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Requesting advice for 2D drawing of a curved walkway of varying width with cobble-like pavers arranged in running-bond rows roughly perpendicular to the curved edges.

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Hello - I am working on a 2D plan in Landmark v2022 and trying to create an irregularly curved walkway made of pavers with each row of pavers arranged running bond that is roughly perpendicular to the side of the walkway. These are the steps I thought to take, but with no success:


  1. 2D Polygon Tool to fill areas defined by the edges of the walkway
  2. Select the polyline (created by the above step) and go into the Landmark menu - Create Objects from Shapes - Object Type 'Hardscape' - Show Properties Dialog
  • Hardscape Style - Unstyled
  • Configuration - Pathway - Width *** not sure what is meant by 'width' and would think it would just read the shape I've highlighted, which has a width that varies along the way ***
  • Draw 2D - Joint Pattern - Pavers Curved Path
    • Set Curved Path Pattern Options - entered 9" width across path x 5" length along path x 50% next joint course offset


Something tells me I am not understanding some of the terminology being used in these tools or am using the wrong tools to try and achieve my goals.


Any ideas? Attached is a screen-clip of the plan. One of the walkway sections is outlined in orange (selected). The photograph is to give you an idea of the orientation of the pavers that I would like to illustrate.


Thank you!



P.S. I also struggled to show pavers in those narrow bands running perpendicular to the length of the driveway and had to completely fudge it. The bands are actually very shallow arcs created from large circles with a distant center point. In this case, I kept receiving the error "The pathway hardscape could not be created because it is self intersecting."


image.thumb.png.46d6b7b14133346a54488bea7b9d6395.png  image.thumb.png.cb80c74c499851c4d4bab219cef154d0.png

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Some things are best defined as boundary hardscapes for your BIM / quantification purposes and then embellishing them with 2d graphics to efficiently get the aesthetics you want.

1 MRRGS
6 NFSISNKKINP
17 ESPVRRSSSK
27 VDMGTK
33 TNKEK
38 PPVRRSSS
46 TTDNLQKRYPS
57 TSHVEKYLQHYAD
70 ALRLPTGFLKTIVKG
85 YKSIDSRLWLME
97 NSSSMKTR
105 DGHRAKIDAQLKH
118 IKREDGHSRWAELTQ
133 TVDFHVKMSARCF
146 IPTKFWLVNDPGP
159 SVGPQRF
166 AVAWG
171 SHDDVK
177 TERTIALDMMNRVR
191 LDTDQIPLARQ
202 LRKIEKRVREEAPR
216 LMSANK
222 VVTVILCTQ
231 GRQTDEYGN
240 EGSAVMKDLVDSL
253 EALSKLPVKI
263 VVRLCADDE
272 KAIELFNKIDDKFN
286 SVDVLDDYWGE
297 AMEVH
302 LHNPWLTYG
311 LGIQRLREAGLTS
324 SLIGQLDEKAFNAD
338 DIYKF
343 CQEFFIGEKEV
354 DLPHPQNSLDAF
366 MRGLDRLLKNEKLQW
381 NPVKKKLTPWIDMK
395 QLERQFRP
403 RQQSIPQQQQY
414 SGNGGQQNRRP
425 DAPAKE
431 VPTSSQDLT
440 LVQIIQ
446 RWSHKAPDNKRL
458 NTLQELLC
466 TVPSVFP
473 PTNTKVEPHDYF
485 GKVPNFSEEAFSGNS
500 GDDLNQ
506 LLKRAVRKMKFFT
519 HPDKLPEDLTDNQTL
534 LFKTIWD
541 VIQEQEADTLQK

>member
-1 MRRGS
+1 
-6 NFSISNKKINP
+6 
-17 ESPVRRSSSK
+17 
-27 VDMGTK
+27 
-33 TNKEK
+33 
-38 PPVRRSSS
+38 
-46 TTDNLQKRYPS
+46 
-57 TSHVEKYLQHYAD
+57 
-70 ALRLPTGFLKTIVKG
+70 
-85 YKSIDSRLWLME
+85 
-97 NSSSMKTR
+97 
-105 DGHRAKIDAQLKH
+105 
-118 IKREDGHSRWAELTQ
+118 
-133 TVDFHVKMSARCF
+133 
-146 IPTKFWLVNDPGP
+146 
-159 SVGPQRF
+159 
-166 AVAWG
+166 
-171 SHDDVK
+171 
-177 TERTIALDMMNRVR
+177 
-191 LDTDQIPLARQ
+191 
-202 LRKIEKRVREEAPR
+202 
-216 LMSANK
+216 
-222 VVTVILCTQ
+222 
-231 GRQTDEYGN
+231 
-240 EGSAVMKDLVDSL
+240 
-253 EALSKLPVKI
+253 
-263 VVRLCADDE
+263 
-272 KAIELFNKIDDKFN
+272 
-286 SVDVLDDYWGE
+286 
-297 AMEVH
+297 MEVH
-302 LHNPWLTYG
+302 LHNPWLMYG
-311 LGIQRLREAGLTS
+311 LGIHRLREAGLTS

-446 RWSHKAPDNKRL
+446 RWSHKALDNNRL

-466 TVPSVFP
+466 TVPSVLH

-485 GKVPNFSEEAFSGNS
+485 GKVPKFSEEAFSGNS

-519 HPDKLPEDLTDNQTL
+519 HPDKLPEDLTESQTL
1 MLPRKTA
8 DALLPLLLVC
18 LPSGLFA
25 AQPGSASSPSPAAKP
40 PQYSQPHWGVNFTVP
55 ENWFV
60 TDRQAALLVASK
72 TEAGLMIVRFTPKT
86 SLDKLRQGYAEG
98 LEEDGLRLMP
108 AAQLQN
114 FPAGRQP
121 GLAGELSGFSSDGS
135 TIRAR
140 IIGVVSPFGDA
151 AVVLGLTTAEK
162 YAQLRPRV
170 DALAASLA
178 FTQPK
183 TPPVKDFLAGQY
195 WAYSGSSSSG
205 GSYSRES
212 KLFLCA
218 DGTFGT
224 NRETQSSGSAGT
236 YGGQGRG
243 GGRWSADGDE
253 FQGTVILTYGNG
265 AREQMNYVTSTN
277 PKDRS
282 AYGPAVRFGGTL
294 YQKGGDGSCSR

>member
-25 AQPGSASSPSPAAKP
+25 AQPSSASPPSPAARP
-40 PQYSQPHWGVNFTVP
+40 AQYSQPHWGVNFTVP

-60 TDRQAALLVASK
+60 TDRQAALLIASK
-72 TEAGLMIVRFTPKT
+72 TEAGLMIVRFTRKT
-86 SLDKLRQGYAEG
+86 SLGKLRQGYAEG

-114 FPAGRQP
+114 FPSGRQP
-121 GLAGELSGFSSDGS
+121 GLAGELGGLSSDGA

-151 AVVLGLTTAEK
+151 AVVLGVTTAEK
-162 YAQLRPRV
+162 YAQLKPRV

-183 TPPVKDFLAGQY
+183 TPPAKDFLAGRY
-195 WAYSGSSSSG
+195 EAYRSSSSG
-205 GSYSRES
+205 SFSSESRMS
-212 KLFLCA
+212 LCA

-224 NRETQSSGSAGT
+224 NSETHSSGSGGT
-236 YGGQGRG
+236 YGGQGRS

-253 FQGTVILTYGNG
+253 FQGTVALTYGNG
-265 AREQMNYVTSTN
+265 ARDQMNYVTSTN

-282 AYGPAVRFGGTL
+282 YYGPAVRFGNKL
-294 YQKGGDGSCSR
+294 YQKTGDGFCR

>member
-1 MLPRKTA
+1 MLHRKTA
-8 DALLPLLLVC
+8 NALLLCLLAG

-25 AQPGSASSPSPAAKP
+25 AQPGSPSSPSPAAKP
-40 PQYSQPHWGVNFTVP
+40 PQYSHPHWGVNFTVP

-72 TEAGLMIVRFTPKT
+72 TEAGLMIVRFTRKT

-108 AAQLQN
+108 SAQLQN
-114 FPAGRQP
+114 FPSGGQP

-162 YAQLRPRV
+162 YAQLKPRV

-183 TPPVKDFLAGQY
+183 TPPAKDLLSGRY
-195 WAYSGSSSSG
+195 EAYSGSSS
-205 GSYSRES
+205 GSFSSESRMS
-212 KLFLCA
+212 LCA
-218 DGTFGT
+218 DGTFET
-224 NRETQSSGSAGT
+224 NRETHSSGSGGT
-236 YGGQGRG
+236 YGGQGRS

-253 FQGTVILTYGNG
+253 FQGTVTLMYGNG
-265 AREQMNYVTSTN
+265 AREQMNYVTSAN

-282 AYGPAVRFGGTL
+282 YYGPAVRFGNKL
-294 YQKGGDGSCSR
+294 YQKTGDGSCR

The hardscape tool doesn’t even know how to miter the border corners on a rectangular patio, what you are asking for is far more challenging/impossible for the software to address.

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2 hours ago, jmccain8 said:

Thanks, Jeff - Is there any way to apply a hatch to the area in a way that orients the rows of pavers perpendicular to the curved edge?

Nope.  You would need something with the capability to interpret the curve and adjust accordingly.  There are settings within vectorworks hardscape object that could draw similar to what you desire.  A hardscape configured as a pathway with using curved pattern might get close to what you want.  I draw mine, if they are needed, because it’s faster & better looking.

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@jmccain8 Is this what you are trying to do?  Totally manual workflow, but manageable in this small area.  Although the product produces large gaps, ≈ half paver width, between pavers at outer edge of each course.  Coarse filler gravel? Sliver cuts? Mud? Drawing shows 5x9 units with prox .25" joints in courses. More proof of concept than actual map of paver placement and count.


Here, I used Duplicate Along Path. Although individual course placement/rotation could work as well: